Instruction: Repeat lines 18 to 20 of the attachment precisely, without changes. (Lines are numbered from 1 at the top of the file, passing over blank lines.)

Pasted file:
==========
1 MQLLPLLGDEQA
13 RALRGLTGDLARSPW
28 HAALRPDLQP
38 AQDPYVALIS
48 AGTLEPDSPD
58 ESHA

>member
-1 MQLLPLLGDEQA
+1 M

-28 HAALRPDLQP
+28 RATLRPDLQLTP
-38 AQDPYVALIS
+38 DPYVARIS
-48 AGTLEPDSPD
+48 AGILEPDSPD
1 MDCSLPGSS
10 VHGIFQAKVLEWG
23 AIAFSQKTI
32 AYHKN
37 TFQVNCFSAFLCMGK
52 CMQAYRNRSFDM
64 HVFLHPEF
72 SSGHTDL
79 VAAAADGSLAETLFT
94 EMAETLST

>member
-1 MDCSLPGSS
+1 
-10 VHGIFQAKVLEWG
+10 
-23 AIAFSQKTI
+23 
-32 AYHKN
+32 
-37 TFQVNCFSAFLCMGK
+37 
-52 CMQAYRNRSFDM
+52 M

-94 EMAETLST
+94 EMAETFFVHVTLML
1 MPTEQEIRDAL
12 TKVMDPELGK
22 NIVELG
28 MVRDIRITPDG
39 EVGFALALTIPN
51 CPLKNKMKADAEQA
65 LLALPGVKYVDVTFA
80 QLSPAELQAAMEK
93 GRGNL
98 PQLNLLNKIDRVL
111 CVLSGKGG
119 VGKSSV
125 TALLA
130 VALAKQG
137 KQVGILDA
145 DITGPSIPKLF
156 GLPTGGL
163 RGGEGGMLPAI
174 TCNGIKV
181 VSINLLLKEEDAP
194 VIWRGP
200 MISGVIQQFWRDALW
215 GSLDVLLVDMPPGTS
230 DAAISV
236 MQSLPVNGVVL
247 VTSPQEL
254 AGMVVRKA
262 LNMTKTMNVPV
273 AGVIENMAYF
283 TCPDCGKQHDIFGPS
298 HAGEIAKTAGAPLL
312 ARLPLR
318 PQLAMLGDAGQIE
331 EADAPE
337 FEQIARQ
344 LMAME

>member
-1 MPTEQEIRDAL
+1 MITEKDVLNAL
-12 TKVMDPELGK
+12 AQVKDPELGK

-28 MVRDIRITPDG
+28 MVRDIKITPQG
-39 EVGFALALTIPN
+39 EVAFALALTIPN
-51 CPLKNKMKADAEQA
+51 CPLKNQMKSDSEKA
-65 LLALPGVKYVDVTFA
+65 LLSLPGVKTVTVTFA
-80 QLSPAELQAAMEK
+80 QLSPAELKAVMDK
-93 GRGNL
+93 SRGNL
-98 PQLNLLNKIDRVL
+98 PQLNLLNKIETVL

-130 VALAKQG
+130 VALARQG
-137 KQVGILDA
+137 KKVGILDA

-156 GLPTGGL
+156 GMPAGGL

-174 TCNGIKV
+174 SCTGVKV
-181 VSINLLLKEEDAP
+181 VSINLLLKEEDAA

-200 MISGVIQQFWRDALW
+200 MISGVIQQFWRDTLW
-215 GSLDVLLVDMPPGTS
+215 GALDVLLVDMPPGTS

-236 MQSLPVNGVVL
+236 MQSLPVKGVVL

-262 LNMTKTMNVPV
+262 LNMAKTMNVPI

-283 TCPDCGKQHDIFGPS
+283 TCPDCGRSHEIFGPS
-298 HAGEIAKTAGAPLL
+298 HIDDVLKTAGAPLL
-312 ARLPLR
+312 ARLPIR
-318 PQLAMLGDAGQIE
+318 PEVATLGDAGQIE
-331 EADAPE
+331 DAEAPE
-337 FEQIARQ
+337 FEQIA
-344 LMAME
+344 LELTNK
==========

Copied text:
23 AIAFSQKTI
32 AYHKN
37 TFQVNCFSAFLCMGK